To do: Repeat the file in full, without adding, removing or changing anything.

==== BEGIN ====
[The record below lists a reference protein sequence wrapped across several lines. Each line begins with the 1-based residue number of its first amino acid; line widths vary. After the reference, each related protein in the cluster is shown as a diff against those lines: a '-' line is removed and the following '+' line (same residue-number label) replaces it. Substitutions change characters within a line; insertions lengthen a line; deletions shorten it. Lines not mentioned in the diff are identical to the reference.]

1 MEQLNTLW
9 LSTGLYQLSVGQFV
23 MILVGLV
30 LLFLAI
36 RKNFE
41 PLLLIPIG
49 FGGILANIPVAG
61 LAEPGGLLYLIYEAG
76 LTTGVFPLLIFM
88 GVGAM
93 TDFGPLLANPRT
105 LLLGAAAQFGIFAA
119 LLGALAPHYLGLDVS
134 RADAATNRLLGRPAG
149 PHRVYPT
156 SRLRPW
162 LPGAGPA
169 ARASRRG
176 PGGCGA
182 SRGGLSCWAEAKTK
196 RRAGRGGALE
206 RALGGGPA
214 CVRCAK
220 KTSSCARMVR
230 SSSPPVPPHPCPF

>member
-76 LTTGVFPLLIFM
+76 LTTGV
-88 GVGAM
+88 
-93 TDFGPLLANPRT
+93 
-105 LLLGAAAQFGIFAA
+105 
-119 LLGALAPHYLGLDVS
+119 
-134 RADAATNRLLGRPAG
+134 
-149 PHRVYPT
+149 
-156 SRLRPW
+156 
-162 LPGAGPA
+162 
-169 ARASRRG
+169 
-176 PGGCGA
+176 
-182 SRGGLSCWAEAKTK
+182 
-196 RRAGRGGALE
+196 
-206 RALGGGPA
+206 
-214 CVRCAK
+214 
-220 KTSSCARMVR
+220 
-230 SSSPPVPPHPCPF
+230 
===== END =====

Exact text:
[The record below lists a reference protein sequence wrapped across several lines. Each line begins with the 1-based residue number of its first amino acid; line widths vary. After the reference, each related protein in the cluster is shown as a diff against those lines: a '-' line is removed and the following '+' line (same residue-number label) replaces it. Substitutions change characters within a line; insertions lengthen a line; deletions shorten it. Lines not mentioned in the diff are identical to the reference.]

1 MEQLNTLW
9 LSTGLYQLSVGQFV
23 MILVGLV
30 LLFLAI
36 RKNFE
41 PLLLIPIG
49 FGGILANIPVAG
61 LAEPGGLLYLIYEAG
76 LTTGVFPLLIFM
88 GVGAM
93 TDFGPLLANPRT
105 LLLGAAAQFGIFAA
119 LLGALAPHYLGLDVS
134 RADAATNRLLGRPAG
149 PHRVYPT
156 SRLRPW
162 LPGAGPA
169 ARASRRG
176 PGGCGA
182 SRGGLSCWAEAKTK
196 RRAGRGGALE
206 RALGGGPA
214 CVRCAK
220 KTSSCARMVR
230 SSSPPVPPHPCPF

>member
-76 LTTGVFPLLIFM
+76 LTTGV
-88 GVGAM
+88 
-93 TDFGPLLANPRT
+93 
-105 LLLGAAAQFGIFAA
+105 
-119 LLGALAPHYLGLDVS
+119 
-134 RADAATNRLLGRPAG
+134 
-149 PHRVYPT
+149 
-156 SRLRPW
+156 
-162 LPGAGPA
+162 
-169 ARASRRG
+169 
-176 PGGCGA
+176 
-182 SRGGLSCWAEAKTK
+182 
-196 RRAGRGGALE
+196 
-206 RALGGGPA
+206 
-214 CVRCAK
+214 
-220 KTSSCARMVR
+220 
-230 SSSPPVPPHPCPF
+230 